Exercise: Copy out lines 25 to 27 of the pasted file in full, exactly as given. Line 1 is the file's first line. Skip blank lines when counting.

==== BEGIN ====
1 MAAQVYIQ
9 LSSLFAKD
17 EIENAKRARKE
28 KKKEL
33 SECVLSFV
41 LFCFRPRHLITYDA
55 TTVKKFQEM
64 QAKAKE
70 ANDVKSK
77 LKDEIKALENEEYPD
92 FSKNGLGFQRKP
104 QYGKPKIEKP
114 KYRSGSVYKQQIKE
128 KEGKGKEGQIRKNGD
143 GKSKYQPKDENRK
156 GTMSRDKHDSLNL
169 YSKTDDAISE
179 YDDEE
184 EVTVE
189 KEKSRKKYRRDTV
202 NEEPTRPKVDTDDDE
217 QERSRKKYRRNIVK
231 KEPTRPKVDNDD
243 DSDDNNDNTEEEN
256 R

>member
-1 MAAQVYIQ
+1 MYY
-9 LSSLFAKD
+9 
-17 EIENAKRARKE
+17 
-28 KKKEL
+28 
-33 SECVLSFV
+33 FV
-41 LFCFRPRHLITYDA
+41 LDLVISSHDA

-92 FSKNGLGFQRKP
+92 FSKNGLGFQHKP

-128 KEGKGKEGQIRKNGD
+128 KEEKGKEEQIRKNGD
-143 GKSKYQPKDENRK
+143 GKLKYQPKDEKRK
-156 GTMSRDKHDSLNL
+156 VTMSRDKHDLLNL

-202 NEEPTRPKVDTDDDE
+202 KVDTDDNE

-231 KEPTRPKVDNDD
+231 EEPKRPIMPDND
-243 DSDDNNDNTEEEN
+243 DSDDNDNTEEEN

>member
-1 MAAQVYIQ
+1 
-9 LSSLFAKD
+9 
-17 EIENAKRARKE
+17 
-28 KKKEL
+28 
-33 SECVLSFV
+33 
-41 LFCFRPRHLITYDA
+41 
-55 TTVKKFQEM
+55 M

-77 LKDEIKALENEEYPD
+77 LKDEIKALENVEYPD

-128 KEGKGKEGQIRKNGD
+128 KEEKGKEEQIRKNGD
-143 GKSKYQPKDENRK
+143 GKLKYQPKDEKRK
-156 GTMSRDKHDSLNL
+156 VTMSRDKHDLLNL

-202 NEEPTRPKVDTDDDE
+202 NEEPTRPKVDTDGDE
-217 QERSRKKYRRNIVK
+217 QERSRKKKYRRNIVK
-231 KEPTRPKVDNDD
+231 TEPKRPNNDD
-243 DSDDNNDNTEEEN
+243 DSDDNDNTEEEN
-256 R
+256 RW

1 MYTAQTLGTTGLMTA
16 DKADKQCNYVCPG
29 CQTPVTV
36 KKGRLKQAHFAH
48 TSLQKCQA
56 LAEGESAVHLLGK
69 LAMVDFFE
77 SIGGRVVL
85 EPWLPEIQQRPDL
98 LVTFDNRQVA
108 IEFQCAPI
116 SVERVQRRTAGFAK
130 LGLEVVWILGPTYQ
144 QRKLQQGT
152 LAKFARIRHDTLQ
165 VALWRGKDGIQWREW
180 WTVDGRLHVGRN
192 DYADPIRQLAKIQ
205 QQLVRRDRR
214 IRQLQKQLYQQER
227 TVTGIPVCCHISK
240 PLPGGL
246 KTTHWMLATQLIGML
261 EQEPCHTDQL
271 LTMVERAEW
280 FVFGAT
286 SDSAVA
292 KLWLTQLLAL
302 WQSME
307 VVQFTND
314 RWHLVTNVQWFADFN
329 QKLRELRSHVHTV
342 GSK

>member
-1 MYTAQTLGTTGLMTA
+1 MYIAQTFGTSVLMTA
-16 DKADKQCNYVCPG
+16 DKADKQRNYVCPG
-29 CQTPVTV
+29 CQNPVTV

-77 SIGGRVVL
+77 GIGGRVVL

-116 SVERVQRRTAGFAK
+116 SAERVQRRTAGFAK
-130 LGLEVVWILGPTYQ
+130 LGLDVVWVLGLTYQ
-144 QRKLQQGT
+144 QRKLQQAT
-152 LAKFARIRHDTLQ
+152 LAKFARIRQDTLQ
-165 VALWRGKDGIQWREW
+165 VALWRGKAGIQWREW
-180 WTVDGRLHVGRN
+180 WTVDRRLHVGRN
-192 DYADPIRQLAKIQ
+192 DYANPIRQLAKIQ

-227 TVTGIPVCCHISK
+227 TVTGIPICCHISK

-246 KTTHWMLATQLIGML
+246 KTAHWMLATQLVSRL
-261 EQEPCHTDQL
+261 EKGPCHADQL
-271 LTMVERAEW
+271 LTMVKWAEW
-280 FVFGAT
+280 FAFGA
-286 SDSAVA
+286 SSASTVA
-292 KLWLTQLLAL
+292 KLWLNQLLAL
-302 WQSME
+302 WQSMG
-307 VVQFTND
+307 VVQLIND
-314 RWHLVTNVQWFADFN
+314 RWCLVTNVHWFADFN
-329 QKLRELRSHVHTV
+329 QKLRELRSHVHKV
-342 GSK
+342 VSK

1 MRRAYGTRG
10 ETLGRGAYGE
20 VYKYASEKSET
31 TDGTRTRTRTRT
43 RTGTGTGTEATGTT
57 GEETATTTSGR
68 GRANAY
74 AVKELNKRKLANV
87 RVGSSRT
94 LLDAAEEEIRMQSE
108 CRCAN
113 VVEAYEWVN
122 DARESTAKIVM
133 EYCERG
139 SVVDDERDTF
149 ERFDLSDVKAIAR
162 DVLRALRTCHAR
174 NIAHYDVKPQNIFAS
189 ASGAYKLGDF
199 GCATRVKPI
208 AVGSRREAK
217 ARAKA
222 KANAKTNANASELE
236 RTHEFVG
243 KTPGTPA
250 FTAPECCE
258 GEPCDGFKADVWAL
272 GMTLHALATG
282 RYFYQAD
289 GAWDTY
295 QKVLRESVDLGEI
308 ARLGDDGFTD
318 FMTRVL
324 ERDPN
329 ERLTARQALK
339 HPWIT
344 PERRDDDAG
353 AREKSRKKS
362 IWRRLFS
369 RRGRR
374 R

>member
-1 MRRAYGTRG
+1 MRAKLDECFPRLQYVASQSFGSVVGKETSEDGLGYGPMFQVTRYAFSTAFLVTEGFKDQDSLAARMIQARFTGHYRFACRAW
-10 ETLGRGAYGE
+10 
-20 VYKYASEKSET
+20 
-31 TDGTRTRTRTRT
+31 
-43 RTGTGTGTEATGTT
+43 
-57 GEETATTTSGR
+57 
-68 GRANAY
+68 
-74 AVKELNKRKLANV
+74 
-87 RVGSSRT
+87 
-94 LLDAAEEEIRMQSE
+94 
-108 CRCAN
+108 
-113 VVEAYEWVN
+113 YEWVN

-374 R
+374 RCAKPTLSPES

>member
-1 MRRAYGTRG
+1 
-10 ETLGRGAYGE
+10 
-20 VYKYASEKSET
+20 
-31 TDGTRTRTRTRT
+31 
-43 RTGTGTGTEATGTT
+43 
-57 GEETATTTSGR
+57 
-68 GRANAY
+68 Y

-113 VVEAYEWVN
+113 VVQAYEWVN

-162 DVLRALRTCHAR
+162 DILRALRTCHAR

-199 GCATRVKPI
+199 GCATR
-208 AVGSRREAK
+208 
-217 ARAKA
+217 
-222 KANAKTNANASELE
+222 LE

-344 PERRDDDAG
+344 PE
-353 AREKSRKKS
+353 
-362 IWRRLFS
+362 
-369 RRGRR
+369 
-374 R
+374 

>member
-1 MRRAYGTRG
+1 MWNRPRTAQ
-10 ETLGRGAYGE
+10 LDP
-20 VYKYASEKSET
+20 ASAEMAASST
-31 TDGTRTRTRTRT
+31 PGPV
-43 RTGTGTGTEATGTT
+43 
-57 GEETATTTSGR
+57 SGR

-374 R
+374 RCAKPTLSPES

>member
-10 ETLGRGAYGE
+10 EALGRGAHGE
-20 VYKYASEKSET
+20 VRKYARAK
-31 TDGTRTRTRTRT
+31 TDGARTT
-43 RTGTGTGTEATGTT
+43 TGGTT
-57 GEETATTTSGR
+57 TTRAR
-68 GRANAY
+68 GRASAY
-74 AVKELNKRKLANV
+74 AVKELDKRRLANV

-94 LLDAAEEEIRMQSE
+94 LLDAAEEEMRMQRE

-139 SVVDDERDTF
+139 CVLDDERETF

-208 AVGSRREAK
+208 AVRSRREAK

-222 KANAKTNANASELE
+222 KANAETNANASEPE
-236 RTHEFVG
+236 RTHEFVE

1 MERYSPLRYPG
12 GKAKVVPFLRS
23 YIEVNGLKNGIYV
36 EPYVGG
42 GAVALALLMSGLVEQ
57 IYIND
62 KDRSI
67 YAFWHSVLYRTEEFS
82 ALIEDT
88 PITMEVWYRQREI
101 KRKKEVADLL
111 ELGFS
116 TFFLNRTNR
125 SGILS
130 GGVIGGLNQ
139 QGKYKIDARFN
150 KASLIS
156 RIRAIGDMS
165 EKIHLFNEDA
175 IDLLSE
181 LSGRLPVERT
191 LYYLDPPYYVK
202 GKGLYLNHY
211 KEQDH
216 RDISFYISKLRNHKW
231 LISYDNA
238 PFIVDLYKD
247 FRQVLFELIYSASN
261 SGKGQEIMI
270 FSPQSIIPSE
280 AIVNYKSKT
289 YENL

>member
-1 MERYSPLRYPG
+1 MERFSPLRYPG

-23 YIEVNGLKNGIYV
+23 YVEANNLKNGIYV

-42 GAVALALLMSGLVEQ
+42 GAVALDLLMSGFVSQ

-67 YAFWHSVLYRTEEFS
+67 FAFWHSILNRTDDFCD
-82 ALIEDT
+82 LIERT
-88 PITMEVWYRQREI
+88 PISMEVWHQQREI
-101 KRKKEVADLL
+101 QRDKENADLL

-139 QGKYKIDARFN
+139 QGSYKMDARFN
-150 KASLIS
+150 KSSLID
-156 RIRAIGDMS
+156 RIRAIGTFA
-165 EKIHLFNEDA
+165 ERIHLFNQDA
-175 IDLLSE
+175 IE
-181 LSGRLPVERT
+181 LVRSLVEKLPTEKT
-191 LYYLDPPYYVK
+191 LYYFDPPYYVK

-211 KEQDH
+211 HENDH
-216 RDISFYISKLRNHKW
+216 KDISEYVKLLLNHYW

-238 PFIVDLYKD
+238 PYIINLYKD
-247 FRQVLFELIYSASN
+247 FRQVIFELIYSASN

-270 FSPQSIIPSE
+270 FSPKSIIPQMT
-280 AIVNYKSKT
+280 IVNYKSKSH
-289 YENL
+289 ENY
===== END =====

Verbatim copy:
256 R

>member
-1 MAAQVYIQ